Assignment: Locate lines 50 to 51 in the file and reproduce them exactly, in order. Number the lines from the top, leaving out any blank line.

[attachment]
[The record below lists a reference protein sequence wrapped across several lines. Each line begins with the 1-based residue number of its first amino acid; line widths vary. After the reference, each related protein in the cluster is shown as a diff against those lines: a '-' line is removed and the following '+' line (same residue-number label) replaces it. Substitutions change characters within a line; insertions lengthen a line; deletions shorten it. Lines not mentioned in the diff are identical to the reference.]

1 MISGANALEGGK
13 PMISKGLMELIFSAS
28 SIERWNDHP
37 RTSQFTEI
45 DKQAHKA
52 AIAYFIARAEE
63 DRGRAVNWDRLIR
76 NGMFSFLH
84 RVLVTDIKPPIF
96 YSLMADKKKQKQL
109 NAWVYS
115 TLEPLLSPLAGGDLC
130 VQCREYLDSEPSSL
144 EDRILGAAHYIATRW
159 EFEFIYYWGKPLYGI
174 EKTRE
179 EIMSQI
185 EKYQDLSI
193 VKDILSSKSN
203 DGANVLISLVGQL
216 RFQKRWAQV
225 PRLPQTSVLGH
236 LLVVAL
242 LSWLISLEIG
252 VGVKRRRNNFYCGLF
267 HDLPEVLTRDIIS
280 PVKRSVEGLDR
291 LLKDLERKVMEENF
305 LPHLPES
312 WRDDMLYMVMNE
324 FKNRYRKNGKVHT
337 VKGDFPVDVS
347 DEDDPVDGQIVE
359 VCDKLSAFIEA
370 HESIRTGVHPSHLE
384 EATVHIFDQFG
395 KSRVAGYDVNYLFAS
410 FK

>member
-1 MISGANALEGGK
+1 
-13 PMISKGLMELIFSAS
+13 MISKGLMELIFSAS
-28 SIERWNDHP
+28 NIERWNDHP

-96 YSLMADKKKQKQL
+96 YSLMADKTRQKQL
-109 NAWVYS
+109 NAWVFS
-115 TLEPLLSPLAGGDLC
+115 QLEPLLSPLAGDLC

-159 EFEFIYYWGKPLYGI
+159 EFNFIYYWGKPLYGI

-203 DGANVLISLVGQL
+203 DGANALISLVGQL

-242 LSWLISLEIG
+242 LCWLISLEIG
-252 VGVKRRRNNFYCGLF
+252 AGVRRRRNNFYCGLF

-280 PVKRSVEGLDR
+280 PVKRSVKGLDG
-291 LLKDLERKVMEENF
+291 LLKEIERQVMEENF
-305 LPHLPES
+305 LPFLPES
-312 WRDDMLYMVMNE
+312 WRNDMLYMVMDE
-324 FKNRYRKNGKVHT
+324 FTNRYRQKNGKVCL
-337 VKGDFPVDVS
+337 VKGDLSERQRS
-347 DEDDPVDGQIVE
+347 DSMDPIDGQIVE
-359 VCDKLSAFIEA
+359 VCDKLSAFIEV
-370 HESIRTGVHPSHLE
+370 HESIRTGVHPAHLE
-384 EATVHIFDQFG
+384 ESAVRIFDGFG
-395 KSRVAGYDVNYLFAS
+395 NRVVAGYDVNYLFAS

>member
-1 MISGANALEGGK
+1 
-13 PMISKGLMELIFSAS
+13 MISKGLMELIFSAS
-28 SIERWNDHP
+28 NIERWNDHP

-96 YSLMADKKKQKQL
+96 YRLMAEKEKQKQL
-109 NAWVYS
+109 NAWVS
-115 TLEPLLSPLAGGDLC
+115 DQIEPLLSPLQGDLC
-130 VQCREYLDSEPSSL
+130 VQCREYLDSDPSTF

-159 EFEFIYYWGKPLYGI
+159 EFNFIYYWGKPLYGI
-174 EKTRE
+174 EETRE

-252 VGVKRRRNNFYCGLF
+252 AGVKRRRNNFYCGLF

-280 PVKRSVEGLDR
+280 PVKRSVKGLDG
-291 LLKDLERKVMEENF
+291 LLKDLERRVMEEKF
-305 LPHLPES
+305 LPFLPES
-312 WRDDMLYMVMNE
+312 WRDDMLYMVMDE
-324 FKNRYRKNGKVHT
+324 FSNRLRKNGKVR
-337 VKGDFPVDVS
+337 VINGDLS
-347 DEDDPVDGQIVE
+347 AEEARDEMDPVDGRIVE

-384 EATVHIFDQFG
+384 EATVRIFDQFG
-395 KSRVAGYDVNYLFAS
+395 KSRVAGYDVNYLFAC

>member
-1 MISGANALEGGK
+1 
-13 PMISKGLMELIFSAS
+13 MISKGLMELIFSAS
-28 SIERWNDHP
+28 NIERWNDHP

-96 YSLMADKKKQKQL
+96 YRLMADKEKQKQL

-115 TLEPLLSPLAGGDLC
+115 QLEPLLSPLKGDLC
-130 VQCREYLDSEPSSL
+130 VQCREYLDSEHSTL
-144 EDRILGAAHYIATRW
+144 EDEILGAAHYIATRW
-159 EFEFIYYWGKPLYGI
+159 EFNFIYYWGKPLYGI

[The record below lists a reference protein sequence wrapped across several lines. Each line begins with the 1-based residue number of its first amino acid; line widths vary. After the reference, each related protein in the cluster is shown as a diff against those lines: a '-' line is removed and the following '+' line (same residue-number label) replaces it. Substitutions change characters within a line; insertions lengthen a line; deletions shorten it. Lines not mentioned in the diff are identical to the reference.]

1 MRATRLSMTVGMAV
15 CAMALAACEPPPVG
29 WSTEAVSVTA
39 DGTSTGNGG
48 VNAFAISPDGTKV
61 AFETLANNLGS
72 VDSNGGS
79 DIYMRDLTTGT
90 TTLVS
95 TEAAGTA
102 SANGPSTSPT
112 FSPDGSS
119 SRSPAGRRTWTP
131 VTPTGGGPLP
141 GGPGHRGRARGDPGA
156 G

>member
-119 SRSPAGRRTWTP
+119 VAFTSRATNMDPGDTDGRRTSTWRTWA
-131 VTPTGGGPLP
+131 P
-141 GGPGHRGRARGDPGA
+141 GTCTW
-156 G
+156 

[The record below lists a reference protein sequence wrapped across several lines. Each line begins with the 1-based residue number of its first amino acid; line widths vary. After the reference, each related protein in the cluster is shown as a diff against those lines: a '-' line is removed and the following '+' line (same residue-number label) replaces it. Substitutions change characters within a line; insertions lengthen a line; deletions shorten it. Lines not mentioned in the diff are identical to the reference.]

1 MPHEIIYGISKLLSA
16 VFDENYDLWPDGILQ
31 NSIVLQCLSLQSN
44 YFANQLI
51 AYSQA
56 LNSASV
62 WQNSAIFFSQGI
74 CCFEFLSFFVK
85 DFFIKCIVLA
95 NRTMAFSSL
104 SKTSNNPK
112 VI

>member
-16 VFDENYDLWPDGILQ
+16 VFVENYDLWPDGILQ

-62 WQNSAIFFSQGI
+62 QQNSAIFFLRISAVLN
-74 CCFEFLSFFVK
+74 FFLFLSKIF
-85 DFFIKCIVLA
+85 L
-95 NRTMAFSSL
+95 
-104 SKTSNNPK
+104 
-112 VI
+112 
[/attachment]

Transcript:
+109 NAWVFS
-115 TLEPLLSPLAGGDLC